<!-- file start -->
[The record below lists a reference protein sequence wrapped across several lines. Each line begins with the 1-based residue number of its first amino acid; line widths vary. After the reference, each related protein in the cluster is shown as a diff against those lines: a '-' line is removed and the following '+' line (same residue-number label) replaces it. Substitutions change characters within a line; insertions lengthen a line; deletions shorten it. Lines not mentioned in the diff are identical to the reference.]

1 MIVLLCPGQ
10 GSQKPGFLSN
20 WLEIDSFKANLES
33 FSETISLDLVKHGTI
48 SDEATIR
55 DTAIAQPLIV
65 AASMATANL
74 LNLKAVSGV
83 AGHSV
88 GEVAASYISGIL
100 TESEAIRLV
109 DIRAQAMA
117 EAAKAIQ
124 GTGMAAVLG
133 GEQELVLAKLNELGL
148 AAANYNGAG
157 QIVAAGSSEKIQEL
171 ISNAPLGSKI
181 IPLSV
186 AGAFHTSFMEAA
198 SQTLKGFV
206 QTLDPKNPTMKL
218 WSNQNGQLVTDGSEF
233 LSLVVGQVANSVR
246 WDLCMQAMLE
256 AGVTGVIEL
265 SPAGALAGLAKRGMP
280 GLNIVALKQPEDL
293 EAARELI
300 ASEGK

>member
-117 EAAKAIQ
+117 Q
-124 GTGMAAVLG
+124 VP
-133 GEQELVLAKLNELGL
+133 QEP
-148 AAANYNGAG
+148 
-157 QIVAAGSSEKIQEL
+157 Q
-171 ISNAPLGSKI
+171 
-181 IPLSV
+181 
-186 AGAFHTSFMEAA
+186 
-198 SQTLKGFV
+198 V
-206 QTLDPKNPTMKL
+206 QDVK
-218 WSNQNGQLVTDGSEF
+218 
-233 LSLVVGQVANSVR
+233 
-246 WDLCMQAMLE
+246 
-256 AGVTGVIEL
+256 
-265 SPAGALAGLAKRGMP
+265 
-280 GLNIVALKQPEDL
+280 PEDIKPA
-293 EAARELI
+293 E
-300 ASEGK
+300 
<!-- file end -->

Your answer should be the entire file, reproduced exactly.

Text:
[The record below lists a reference protein sequence wrapped across several lines. Each line begins with the 1-based residue number of its first amino acid; line widths vary. After the reference, each related protein in the cluster is shown as a diff against those lines: a '-' line is removed and the following '+' line (same residue-number label) replaces it. Substitutions change characters within a line; insertions lengthen a line; deletions shorten it. Lines not mentioned in the diff are identical to the reference.]

1 MIVLLCPGQ
10 GSQKPGFLSN
20 WLEIDSFKANLES
33 FSETISLDLVKHGTI
48 SDEATIR
55 DTAIAQPLIV
65 AASMATANL
74 LNLKAVSGV
83 AGHSV
88 GEVAASYISGIL
100 TESEAIRLV
109 DIRAQAMA
117 EAAKAIQ
124 GTGMAAVLG
133 GEQELVLAKLNELGL
148 AAANYNGAG
157 QIVAAGSSEKIQEL
171 ISNAPLGSKI
181 IPLSV
186 AGAFHTSFMEAA
198 SQTLKGFV
206 QTLDPKNPTMKL
218 WSNQNGQLVTDGSEF
233 LSLVVGQVANSVR
246 WDLCMQAMLE
256 AGVTGVIEL
265 SPAGALAGLAKRGMP
280 GLNIVALKQPEDL
293 EAARELI
300 ASEGK

>member
-117 EAAKAIQ
+117 Q
-124 GTGMAAVLG
+124 VP
-133 GEQELVLAKLNELGL
+133 QEP
-148 AAANYNGAG
+148 
-157 QIVAAGSSEKIQEL
+157 Q
-171 ISNAPLGSKI
+171 
-181 IPLSV
+181 
-186 AGAFHTSFMEAA
+186 
-198 SQTLKGFV
+198 V
-206 QTLDPKNPTMKL
+206 QDVK
-218 WSNQNGQLVTDGSEF
+218 
-233 LSLVVGQVANSVR
+233 
-246 WDLCMQAMLE
+246 
-256 AGVTGVIEL
+256 
-265 SPAGALAGLAKRGMP
+265 
-280 GLNIVALKQPEDL
+280 PEDIKPA
-293 EAARELI
+293 E
-300 ASEGK
+300 